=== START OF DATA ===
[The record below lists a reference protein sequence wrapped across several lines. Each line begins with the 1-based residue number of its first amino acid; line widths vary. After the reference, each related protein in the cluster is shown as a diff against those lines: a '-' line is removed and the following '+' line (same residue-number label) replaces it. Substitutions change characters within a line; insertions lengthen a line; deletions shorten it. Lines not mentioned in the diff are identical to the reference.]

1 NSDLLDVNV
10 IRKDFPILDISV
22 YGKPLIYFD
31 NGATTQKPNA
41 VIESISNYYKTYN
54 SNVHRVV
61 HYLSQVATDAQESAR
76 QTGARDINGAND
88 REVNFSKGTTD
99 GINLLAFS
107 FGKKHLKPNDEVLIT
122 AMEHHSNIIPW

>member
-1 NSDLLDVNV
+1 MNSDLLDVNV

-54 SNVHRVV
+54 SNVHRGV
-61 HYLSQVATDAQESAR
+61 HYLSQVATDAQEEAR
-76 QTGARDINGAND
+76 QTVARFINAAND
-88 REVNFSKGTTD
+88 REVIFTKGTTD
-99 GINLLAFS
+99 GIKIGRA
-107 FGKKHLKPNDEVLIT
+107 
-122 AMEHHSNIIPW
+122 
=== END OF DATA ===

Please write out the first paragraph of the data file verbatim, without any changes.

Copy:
[The record below lists a reference protein sequence wrapped across several lines. Each line begins with the 1-based residue number of its first amino acid; line widths vary. After the reference, each related protein in the cluster is shown as a diff against those lines: a '-' line is removed and the following '+' line (same residue-number label) replaces it. Substitutions change characters within a line; insertions lengthen a line; deletions shorten it. Lines not mentioned in the diff are identical to the reference.]